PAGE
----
TOPSHAM — The works of two Maine weavers — handwoven masks and works created using a Japanese style that encourages improvisation — will be displayed at Maine Fiberarts Center/Gallery in June.
Susan Barrett Merrill, of Brooksville, is a fiber artist, sculptor and educator who has been weaving over several decades. Emi Ito, of Bath, will be Maine Fiberarts’ first artist-in-residence throughout June.
On Sunday, June 12, an open house reception will be held from 2 to 5 p.m. at the gallery. Merrill will give a talk, “Fiber Arts in Bermuda and Bequia,” with a slideshow of colorful imagery of island life, from 2:30 to 3 p.m. The reception is free.
Merrill’s distinctive Zati masks are woven flat on a hand loom, then sculpted into three-dimensional masks and headdresses. Each mask is embellished with felted, spun and hand-dyed ornamentations created to speak about dreams, mythology and our relationship with Mother Earth.
This winter, Merrill lived on the Caribbean island of Bequia, where she shared and learned much about weaving and other fiber crafts. She was also an artist-in-residence in Bermuda, where she set up a loom for community use in the center of the largest village, encouraging people of all ages and abilities to contribute to various woven tapestries and shapes.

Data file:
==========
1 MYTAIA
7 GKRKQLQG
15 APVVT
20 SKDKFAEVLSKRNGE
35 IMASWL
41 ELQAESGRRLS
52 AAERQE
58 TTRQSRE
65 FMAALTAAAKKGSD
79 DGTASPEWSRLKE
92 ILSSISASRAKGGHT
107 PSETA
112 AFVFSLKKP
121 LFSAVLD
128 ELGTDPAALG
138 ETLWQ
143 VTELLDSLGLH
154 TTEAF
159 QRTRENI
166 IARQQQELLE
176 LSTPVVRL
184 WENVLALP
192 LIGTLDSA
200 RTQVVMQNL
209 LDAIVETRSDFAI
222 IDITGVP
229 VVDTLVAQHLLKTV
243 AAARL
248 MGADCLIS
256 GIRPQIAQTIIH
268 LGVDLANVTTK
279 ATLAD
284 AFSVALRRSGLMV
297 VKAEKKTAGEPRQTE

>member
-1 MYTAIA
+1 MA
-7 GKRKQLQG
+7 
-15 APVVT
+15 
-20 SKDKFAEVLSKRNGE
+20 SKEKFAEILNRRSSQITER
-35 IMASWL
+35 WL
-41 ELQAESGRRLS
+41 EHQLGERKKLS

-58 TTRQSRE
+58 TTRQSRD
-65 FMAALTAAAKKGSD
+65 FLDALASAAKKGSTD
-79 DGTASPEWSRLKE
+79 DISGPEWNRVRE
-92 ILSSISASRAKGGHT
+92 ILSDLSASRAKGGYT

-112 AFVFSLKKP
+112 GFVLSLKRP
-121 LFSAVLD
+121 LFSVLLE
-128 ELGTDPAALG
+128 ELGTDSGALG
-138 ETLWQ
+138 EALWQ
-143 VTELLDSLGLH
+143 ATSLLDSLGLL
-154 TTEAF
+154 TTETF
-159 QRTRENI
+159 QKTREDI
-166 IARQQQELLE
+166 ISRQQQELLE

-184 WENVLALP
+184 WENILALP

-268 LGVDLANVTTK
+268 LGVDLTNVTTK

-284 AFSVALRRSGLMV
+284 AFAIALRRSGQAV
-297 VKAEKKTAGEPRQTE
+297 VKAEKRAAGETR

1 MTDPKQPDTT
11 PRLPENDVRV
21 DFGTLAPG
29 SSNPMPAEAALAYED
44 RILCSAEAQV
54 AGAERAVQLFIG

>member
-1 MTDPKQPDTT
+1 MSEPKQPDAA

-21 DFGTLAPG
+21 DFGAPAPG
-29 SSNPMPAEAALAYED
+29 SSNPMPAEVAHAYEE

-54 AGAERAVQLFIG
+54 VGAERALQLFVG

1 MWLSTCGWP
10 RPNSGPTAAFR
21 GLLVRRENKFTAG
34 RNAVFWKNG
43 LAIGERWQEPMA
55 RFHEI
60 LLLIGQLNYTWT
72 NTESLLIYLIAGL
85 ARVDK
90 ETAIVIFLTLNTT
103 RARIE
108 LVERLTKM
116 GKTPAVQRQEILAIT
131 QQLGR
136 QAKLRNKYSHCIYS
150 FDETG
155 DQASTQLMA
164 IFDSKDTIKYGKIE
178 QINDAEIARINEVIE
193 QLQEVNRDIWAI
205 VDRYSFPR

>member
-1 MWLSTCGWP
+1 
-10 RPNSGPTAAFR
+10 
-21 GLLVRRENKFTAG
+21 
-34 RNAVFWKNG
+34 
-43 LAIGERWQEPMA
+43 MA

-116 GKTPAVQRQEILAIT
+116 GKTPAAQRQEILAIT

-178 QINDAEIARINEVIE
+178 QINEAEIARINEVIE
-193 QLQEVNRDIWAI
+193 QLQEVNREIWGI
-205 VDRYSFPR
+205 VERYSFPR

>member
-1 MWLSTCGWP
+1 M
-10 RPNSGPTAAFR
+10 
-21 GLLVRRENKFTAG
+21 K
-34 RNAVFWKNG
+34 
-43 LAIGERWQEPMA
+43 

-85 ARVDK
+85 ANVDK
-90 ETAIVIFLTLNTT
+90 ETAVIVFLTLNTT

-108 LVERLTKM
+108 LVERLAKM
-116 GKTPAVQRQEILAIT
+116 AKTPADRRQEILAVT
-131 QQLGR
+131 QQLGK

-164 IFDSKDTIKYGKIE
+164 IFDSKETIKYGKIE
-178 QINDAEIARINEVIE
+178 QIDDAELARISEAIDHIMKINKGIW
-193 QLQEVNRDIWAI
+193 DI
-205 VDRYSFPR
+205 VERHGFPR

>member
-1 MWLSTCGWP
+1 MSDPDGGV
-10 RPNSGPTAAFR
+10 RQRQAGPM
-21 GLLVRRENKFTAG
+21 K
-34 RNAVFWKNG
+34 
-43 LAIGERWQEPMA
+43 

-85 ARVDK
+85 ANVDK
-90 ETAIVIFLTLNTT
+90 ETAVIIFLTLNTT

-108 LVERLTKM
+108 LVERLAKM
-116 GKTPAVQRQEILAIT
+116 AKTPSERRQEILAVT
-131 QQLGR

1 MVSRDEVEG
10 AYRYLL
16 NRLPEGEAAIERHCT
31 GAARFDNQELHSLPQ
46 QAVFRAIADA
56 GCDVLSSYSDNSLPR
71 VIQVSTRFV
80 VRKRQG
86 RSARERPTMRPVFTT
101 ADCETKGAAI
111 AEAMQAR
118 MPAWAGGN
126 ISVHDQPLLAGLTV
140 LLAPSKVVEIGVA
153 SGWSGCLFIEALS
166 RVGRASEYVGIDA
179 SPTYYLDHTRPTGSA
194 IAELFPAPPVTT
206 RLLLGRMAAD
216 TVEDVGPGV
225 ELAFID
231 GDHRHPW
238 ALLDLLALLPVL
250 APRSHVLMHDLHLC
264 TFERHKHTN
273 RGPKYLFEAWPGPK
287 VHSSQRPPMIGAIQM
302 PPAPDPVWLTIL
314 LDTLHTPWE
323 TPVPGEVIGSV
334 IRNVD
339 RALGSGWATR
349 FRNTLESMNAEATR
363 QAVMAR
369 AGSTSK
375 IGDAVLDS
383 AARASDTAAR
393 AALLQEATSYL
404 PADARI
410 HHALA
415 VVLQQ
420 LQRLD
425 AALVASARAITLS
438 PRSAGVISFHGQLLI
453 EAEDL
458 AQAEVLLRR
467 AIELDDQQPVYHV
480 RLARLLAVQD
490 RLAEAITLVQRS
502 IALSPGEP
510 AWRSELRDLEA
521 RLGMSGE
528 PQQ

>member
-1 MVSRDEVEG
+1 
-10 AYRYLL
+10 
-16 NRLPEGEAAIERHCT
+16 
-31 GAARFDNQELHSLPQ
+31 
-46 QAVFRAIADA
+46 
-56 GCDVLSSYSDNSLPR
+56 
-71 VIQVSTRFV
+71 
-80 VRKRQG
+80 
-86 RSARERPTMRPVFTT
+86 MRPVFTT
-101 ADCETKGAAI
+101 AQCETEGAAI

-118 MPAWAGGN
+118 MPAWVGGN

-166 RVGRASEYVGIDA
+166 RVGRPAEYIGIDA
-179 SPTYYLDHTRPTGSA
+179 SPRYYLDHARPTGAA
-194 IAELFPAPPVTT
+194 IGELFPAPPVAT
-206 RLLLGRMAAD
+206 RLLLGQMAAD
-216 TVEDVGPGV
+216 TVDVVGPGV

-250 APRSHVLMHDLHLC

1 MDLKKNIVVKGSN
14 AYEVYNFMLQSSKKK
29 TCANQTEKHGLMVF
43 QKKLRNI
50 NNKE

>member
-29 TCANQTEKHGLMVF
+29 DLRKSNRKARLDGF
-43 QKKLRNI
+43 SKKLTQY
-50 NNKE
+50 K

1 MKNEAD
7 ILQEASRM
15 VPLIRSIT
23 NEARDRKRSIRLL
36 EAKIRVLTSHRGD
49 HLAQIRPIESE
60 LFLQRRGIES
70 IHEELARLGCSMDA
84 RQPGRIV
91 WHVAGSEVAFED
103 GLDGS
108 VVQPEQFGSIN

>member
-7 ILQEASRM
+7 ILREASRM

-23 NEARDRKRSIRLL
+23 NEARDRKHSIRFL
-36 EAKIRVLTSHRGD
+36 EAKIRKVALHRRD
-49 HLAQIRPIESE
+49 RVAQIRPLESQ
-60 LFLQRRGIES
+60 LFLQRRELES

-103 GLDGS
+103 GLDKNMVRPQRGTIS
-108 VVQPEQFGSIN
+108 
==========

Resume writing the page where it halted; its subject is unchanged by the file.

Ito, of Bath, moved to the United States from Japan 12 years ago. She creates her works using free-style Japanese weaving known as Saori. This aesthetic encourages weavers to improvise their designs and materials, rather than weave a decided pattern. Ito uses both colorful yarns and earthy hand-dyed fibers in her work and considers the process of weaving to be as much a part of the art as the finished textile. Saori is a Zen concept, meaning “each thing has its own unique quality.” The Saori loom, created by Japanese weaver Misao Jo in the late 1960s, is often used in nontraditional art settings such as schools, hospitals, assisted-living facilities and rehabilitative centers because of its approachability.
Maine Fiberarts, at 13 Main St., is expanding to include the small red building located next-door, which will be used as a revolving studio/workspace to offer more workshops and hands-on activities. Ito will use this space as her studio, where she will demonstrate her techniques for weaving and spinning to the public. For details on when she will be working, call Maine Fiberarts at 721-0678.
Maine Fiberarts is open from 10 a.m. to 4 p.m. on weekdays and 11 a.m. to 2 p.m. on Saturday. For more information, visit www.mainefiberarts.org.